Mitch, on the other hand, employs a minimal use of words, yet fully develops his characters and story line. I envy that, but I was encouraged by his answer to my question that his years as a journalist definitely has contributed to his streamlined, tight writing style as a novelist. There's hope for me yet!

Chris, when we write our collaborative novel, we'll need to be prepared for some interesting adventures on our fledgling book-signing tours. If Mitch's stories are at all typical of what a first-time novelist encounters, we're in for a lot of laughs, don't you think?

Oh, Carole, he made me laugh so much with his stories about the publication of his "small book behaving oddly," as he put it. First of all, I was disappointed but not surprised by the number of publishing companies who expected him to be writing the same thing he had up to that time: sports stories. (Didn't he say his first two novels were sports novels?) How many publishing houses turned him down?

About the big-name publishing magnate who turned him down because he thought the book wouldn't sell, he remarked, "I don't know where that guy is now. I'm sure he's found gainful employment in the food service industry."

After he found a publisher, he asked his literary agent if he would ever again be taken seriously as a sports writer after Morrie came out, and was told, "I wouldn't worry about it — nobody's gonna read it."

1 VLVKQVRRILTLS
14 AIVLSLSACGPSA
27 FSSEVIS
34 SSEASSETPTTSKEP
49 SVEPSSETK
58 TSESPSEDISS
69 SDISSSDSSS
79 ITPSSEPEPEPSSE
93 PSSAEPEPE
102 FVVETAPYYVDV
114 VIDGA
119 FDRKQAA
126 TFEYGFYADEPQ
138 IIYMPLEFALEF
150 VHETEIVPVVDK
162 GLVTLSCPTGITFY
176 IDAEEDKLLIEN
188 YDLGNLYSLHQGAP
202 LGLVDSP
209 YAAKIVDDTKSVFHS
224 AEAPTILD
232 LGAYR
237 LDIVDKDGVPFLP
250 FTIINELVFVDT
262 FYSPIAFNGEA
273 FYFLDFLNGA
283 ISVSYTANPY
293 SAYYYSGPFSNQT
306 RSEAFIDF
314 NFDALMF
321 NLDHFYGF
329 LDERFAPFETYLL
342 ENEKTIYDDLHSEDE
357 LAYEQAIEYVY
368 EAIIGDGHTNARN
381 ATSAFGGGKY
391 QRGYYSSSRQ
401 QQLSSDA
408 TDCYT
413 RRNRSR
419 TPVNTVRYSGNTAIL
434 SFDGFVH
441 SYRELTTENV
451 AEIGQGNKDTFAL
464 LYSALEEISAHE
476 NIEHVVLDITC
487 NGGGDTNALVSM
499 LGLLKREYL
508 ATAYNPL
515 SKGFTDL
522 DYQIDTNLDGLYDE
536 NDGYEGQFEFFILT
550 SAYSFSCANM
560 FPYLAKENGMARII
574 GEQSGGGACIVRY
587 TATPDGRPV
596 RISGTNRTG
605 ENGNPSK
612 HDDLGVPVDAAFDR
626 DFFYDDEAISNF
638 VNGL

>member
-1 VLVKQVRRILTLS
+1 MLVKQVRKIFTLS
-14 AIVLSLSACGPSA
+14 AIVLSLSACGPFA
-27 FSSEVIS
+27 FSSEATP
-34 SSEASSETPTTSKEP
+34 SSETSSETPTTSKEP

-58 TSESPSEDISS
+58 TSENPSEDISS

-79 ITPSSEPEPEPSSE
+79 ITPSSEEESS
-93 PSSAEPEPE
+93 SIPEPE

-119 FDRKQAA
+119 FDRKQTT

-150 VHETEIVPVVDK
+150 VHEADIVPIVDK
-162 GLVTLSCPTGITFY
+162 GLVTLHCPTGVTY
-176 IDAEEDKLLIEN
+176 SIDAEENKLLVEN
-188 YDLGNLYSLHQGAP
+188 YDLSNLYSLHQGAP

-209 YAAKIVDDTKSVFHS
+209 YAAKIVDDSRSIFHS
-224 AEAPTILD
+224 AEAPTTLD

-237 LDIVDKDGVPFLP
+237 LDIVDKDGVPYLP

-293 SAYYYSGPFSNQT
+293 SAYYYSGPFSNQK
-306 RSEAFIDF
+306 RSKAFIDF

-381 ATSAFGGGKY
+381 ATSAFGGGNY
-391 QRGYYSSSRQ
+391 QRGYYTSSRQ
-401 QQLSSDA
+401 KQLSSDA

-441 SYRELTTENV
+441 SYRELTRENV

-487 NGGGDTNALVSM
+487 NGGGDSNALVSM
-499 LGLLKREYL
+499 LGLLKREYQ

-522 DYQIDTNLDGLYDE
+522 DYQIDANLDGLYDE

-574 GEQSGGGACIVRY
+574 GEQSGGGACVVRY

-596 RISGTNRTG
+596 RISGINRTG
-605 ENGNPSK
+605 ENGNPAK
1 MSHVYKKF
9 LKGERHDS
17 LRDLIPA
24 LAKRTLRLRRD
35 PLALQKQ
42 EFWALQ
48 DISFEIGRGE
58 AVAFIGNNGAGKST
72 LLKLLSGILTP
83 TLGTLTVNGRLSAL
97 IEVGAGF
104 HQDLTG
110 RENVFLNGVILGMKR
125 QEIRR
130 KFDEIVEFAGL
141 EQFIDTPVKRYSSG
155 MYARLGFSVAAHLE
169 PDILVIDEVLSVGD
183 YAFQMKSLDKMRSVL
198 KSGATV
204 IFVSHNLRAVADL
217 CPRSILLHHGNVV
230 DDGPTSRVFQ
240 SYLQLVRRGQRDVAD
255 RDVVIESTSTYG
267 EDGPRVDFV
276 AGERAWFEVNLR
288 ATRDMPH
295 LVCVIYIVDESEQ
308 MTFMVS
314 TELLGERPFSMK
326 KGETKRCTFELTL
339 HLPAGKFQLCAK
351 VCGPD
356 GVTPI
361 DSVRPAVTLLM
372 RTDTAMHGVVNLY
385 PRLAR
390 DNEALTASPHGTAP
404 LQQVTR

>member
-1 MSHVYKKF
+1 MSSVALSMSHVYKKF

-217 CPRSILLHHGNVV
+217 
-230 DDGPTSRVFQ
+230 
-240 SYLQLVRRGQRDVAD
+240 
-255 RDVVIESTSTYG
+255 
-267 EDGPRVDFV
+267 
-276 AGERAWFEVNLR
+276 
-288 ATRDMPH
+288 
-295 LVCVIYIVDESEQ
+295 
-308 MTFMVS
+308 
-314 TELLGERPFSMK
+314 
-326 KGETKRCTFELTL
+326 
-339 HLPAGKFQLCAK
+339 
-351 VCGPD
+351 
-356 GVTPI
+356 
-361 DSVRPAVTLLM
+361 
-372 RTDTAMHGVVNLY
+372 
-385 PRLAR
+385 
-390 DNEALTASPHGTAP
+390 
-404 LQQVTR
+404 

So he gets a publisher and sets out to write a book. He promised the publishers it would be about 350 pages. He finished the book and it wasn't exactly that long. But you know, I respect his decision to not write a longer book just because his contract called for it. He wrote a book that mattered to him, and he stuck by his guns.

I laughed about his book tour stories. Apparently a small book got an equally small tour. (Though the chairs on the Oprah show were probably bigger than the entire tour put together!) Where was that radio interview he talked about? And book reprints and distribution? May we have that sense of humor and adventure when we're on the road with our hopefully book-behaving-oddly!

His "small book behaving oddly" comment was great. Apparently when a book starts selling unexpectedly well, the publisher can't just come out and say that it is a hit because that would imply that someone did something wrong because they didn't anticipate it, so they say it's "behaving oddly."